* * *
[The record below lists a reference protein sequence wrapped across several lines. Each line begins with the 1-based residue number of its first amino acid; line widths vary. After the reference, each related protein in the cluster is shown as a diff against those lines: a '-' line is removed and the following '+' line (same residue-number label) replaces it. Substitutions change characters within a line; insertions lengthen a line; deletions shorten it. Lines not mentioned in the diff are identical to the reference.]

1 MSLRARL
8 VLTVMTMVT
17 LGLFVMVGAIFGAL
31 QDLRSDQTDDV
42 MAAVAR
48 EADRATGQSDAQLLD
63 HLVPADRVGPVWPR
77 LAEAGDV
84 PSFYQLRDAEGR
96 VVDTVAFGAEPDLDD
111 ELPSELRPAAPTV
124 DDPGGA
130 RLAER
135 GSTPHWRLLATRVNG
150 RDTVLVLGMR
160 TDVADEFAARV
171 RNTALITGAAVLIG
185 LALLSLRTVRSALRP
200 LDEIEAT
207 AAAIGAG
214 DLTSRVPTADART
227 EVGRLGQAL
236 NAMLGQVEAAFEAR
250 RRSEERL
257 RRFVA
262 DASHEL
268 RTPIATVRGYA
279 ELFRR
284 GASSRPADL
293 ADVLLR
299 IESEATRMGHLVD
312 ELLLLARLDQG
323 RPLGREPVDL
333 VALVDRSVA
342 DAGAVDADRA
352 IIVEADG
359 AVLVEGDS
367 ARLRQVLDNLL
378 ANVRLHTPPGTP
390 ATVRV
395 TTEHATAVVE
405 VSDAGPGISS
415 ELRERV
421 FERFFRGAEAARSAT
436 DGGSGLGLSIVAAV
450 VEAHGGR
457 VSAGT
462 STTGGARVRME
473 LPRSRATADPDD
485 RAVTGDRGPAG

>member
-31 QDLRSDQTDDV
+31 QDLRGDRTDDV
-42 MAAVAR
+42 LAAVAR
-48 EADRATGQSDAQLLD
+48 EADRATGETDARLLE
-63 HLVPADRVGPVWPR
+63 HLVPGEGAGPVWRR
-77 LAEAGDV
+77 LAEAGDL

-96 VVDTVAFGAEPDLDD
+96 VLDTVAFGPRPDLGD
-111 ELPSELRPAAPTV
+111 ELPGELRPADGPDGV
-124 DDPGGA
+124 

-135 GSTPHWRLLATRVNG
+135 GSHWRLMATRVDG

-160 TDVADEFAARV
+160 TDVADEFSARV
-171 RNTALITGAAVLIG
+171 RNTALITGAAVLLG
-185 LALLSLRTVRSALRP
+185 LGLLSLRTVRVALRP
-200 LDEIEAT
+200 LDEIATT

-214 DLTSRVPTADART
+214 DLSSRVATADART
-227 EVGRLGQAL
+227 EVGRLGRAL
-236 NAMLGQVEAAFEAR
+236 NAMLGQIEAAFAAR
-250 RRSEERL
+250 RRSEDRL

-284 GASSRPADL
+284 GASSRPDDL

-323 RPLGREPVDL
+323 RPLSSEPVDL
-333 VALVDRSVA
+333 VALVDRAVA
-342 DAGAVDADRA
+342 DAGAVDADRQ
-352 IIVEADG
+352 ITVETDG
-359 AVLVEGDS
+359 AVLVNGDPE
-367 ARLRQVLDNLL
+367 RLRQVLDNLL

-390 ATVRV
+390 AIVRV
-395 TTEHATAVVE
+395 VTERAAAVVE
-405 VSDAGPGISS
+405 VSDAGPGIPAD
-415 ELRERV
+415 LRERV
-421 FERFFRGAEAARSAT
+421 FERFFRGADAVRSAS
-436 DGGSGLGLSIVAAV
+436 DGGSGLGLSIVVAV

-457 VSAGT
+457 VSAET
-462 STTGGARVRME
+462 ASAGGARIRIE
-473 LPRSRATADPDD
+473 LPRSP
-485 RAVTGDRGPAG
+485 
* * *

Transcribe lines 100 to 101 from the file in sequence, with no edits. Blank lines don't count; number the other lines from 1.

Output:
+367 RLRQVLDNLL

-390 ATVRV